. . . she recalled how difficult it was to get fully certified by a byzantine school bureaucracy. The examiners had her explain a sonnet by Edna St. Vincent Millay, and told her afterward she had given “a poor interpretation.” Having been blocked once before because of a trace of a greenhorn accent, she refused to be stopped a second time.
So she did what any true aspirant would have done: she wrote a letter to Ms. Millay and had her evaluate her interpretation.
“You gave a much better explanation of it than I myself should have,” the poet wrote back, and the chastened examiners saved face by urging Ms. Kaufman to try for the license again.
This power of story goes beyond one poem and what’s in work-school words like teacher, certification and accountability. It’s about human identity, who we are and how we came to be and what to do with it.
Her grandfather was the great Yiddish storyteller Sholem Aleichem, a writer who was able to squeeze heartbreaking humor out of the most threadbare deprivation and wove the bittersweet Tevye stories that became the source for “Fiddler on the Roof.”
Some snooking around about that:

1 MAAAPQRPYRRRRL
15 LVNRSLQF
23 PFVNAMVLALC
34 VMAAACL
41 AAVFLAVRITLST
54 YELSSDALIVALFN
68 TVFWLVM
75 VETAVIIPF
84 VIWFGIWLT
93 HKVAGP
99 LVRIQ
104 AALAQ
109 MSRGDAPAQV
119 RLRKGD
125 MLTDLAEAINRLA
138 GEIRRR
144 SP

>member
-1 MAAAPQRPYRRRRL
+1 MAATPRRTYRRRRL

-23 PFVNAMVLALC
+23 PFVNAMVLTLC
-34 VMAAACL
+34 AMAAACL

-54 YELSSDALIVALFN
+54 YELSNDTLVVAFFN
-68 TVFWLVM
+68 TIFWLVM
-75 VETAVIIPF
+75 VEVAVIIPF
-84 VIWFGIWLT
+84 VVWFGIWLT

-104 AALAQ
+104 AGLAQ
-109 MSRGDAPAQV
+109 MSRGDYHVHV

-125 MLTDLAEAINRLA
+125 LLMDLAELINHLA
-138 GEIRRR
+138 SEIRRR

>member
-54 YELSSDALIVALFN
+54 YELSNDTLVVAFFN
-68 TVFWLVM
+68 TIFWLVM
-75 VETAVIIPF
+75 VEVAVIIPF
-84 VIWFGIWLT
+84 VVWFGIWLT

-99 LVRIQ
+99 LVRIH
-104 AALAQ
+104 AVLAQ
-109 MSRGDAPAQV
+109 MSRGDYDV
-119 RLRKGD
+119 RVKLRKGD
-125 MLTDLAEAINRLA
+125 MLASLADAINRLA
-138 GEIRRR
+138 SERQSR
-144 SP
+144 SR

Stubborn symbolic belief in “who we are” beyond all reason and science is all some folks have, the only story with any power to put them on top of a social group, and so they are willing to turn the sciences of larger society upside down, on the basis of that belief.
I was struck by the segment on how Black leaders and Jewish leaders fell out with each other in the civil rights movement, not because anyone was “wrong” or because they wanted to, but because what they really were fighting for was the right to define themselves . . .
Favorite Daughter who self-studied American feminism describes for example, the same complicated split into competing (often bitter) camps between the establishment Carrie Chapman Catt and the more radical, militant Alice Paul.